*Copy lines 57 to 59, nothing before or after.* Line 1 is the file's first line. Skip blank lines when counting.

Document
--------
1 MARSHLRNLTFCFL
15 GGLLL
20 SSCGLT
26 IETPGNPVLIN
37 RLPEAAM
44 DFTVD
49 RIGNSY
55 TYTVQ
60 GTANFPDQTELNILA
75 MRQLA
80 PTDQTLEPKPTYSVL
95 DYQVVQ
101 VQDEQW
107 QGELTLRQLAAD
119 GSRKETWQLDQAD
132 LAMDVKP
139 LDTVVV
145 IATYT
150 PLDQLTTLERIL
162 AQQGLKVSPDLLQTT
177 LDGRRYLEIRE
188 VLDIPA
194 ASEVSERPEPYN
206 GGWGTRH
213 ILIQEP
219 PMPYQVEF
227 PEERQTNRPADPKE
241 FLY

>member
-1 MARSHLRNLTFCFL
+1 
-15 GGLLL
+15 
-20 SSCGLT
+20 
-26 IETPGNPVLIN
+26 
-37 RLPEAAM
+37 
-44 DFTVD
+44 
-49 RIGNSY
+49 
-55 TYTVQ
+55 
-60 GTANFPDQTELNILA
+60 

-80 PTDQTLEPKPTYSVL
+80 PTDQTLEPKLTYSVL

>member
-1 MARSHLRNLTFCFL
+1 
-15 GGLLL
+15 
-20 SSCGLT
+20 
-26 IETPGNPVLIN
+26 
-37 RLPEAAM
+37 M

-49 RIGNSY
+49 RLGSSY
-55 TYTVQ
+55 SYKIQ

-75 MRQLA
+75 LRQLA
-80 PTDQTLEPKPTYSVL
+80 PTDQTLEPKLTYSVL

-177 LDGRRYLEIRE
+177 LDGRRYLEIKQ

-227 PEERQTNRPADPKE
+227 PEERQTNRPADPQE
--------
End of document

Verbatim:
-26 IETPGNPVLIN
+26 
-37 RLPEAAM